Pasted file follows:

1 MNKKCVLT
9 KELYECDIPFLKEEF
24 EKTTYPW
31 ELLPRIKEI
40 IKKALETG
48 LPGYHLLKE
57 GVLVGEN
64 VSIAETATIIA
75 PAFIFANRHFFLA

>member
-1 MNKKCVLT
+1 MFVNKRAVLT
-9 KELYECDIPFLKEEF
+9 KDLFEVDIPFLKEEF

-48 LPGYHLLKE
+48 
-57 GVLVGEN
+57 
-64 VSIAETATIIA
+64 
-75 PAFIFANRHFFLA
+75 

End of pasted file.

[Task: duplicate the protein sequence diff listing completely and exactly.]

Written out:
1 MNKKCVLT
9 KELYECDIPFLKEEF
24 EKTTYPW
31 ELLPRIKEI
40 IKKALETG
48 LPGYHLLKE
57 GVLVGEN
64 VSIAETATIIA
75 PAFIFANRHFFLA

>member
-1 MNKKCVLT
+1 MFVNKRAVLT
-9 KELYECDIPFLKEEF
+9 KDLFEVDIPFLKEEF

-48 LPGYHLLKE
+48 
-57 GVLVGEN
+57 
-64 VSIAETATIIA
+64 
-75 PAFIFANRHFFLA
+75 